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In the Shadows of Grant and Sherman: George B. McClellan Revisited Thomas J. Rowland It stands in metallic silence, impassive to the decades of commercial and residential growth that engulfs it. The statue, like the person it honors, presents a host of perplexing paradoxes. Although visible, the equestrian model remains difficult, almost hazardous, to approach, its access constrained by two major District of Columbia arteries. Much like the man, the memorial rests on an island awash in a sea of confusion. It stands aloof and distant from most other prominent Civil War statuary. Curiously, it marks testimony to a leader who "shielded" the Union from collapse, yet it adorns no rotary circle , graces no park or mall, commands no prominent city square as more and less heralded contemporaries do. Almost by accident will tourists chance to notice it. Its peculiar location reinforces the ambiguity besetting the one who created and first led the Army of the Potomac. And in a final touch of irony, the statue is flanked by such an irregular grid of street construction as to give rise to the amusing, if not judgmental, chestnut that the general was provided three avenues of retreat but only one for advance. Fittingly, both the statue and the man, George Brinton McClellan, strike an enigmatic pose.' Turning to the McClellan historiography, one finds little to dispel the riddle . Early McClellan biographies are generally tainted with either panegyric or vitriol. Alternately vilified as traitor and coward by some or praised as patriot and genius by others, a sober and objective assessment becomes impossible . Recent scholarship focusing on his contemporaries, Ulysses S. Grant, William T. Sherman, and even Abraham Lincoln, has tended to sweep ' The McClellan memorial is situated two miles north of the Mali and is framed by the convergence ofConnecticut Avenue, Columbia Road, and California Street. By comparison. Grant's memorial rests immediately west of the Capitol, while Sherman 's is just behind the Treasury Building, flanked by the White House. For details on the McClellan statuary, see Mildred Baruch and Ellen Eckman, CiVi/ War Monuments (Washington, D.C.: Daughters of Union Veterans of the Civil War, 1978), 24. Civil War History, Vol. XL, No. 3, © 1994 by The Kent State University Press GEORGE B. MCCLELLAN REVISITED203 McClellan into the background. In suppressing the controversy, historians of the second half of the twentieth century have forged a characteristic figure of the man. In finding McClellan's military career essentially an unsuccessful one, they have tended to agree with T. Harry Williams's verdict that McClellan was "not a good general, was even a bad one." Bruce Catton found him to have "all of the virtues necessary in a war except one—he did not like to fight." Kenneth P. Williams blithely dismissed McClellan as the antithesis of a military leader by refusing to consider him a "real general." And while his judgment of McClellan as a "vain and unstable man who sat a horse well" rings somewhat truthfully, Williams distorts McClellan's active military ambitions in claiming he "wanted to be President."2 McClellan remains the "problem child" of the Civil War because his military performance still invites debate. If not a winner, he was not exactly a loser. He is admitted by nearly all historians to be the competent organizer and administrator of an army that had been shattered at First Bull Run. Some point out that, unlike Grant, McClellan had taken on the Confederacy when it was young and strong. Others have seized upon Robert E. Lee's verdict that of all Federal commanders he faced, McClellan was his most difficult adversary . Warren Hassler and James G. Randall speculated that had McClellan's efforts in the Peninsula campaign not been undercut by an antagonistic administration , he might have taken Richmond and convinced the Confederacy of the futility of a protracted war. All of this might have been accomplished nearly three years before Grant finally cornered Lee in about the same location.3 There are formidable obstacles to surmount in approaching McClellan objectively . Joseph Harsh has astutely observed that the more negative appraisals of McClellan became increasingly solidified in the face of a growing acceptance of what he termed the...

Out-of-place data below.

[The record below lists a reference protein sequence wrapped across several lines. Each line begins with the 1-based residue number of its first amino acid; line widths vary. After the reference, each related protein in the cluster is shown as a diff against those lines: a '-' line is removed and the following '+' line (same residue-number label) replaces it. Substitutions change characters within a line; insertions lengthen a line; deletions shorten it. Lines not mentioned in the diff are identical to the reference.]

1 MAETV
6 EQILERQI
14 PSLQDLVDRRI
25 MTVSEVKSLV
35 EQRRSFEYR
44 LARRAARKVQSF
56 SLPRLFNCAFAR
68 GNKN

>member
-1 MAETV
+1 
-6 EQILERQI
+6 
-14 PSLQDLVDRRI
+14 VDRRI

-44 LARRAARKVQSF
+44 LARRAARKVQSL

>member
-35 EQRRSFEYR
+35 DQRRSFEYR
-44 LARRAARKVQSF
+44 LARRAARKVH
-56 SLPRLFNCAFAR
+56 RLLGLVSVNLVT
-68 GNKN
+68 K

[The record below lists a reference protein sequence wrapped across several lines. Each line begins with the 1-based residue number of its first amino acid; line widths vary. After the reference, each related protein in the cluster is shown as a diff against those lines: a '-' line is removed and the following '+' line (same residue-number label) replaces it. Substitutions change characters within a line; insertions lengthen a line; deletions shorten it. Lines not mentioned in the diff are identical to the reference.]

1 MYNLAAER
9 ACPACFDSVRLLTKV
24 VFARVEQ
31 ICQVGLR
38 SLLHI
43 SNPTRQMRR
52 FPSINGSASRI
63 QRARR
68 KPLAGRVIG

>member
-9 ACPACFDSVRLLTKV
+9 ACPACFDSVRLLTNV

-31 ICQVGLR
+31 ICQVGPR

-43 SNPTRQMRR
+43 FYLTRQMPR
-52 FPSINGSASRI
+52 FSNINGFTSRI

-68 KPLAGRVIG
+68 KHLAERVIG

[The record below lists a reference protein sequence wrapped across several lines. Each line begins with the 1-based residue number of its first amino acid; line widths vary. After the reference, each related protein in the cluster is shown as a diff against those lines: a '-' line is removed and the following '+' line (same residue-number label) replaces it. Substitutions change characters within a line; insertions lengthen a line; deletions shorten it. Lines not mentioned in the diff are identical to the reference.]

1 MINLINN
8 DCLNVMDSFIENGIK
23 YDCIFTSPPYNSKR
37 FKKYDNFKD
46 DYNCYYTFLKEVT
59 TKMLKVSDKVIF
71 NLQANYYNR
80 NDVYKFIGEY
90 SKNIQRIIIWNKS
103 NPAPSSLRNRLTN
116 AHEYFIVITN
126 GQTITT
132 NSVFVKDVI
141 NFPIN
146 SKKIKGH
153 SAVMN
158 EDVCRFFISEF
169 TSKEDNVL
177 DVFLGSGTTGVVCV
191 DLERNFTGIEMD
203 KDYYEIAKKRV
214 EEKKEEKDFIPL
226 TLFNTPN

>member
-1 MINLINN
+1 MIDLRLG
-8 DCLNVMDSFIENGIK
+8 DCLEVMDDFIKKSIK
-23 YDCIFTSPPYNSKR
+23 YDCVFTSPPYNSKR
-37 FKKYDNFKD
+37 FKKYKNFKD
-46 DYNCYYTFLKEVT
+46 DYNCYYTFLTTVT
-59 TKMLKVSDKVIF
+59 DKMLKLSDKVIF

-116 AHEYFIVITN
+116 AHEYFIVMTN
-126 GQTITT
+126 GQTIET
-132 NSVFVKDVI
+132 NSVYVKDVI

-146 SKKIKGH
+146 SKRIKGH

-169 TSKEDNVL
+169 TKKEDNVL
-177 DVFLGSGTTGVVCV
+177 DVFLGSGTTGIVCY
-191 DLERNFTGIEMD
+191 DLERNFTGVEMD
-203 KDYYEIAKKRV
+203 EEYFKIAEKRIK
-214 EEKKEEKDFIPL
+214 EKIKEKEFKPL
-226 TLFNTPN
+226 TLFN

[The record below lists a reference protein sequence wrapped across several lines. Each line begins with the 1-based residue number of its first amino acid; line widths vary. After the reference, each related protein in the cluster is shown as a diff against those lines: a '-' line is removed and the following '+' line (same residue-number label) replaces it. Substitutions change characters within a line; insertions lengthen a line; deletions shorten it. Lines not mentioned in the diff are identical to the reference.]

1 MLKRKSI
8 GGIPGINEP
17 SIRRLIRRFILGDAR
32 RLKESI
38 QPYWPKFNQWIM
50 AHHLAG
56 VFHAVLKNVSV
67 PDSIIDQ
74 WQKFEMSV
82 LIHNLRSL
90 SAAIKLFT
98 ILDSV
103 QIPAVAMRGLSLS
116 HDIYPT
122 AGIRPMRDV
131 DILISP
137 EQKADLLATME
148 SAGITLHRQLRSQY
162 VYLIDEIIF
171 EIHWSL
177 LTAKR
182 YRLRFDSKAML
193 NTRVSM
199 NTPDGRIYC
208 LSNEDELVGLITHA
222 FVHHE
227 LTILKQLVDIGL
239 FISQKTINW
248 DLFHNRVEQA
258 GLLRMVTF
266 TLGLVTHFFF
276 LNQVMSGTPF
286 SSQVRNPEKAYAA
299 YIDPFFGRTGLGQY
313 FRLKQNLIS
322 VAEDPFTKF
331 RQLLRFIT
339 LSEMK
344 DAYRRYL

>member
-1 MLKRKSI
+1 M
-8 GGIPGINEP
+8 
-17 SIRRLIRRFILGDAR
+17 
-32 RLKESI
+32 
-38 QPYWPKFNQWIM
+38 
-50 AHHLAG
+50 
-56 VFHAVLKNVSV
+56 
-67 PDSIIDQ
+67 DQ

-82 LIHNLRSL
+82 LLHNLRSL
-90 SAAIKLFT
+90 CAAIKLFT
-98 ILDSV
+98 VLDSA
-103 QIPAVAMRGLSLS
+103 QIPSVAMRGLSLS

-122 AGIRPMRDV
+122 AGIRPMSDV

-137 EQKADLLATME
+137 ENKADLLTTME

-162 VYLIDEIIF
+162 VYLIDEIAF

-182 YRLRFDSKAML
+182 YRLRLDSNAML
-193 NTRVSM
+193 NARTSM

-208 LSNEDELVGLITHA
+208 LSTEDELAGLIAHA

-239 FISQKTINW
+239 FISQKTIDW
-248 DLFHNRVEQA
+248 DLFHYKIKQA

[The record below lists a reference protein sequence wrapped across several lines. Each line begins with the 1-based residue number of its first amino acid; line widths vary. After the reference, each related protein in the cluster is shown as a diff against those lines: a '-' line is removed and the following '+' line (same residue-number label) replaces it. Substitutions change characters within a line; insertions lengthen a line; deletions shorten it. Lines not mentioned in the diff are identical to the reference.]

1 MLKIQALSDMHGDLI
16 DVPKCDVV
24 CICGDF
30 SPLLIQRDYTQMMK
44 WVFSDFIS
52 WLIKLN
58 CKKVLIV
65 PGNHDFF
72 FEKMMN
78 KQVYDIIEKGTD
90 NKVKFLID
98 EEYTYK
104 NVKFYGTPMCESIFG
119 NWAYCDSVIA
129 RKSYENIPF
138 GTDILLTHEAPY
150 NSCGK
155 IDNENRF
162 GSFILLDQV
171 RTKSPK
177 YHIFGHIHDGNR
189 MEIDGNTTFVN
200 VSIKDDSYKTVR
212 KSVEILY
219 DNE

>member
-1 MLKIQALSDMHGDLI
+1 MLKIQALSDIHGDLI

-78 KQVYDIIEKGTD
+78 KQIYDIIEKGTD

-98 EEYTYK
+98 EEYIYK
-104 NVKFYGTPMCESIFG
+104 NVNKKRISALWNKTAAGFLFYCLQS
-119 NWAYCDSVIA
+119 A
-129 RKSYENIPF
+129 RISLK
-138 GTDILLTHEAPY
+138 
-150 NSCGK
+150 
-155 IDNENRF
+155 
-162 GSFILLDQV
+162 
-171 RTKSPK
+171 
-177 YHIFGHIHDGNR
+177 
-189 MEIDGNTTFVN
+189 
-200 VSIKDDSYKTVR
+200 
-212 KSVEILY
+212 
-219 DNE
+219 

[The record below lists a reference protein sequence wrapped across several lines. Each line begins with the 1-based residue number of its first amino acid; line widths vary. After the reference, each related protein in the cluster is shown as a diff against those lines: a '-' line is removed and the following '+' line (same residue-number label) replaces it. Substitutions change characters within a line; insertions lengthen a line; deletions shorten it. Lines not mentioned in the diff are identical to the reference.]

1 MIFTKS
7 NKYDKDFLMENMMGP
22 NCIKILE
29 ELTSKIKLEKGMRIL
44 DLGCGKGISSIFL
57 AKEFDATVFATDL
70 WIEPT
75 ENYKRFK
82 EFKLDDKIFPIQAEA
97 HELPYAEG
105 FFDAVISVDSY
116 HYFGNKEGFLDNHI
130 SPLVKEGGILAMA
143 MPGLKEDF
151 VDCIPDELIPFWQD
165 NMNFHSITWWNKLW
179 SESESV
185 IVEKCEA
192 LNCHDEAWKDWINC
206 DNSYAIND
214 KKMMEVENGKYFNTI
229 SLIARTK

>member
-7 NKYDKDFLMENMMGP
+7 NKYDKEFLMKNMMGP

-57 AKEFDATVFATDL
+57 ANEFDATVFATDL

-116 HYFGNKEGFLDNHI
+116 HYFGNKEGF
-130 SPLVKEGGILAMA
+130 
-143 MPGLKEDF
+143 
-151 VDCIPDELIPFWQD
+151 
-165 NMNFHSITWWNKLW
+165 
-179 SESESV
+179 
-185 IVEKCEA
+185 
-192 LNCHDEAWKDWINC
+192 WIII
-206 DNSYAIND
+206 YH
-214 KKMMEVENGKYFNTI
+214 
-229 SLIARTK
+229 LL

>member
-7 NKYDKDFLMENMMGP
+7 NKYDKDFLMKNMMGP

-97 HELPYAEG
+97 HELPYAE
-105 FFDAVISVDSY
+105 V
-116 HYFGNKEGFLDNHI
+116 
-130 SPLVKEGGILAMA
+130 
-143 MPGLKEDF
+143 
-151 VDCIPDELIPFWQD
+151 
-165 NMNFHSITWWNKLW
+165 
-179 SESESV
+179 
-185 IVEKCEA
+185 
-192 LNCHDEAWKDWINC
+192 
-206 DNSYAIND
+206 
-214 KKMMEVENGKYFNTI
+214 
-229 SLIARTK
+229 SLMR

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Additional Information

ISSN
1533-6271
Print ISSN
0009-8078
Pages
pp. 202-225
Launched on MUSE
2012-01-04
Open Access
No
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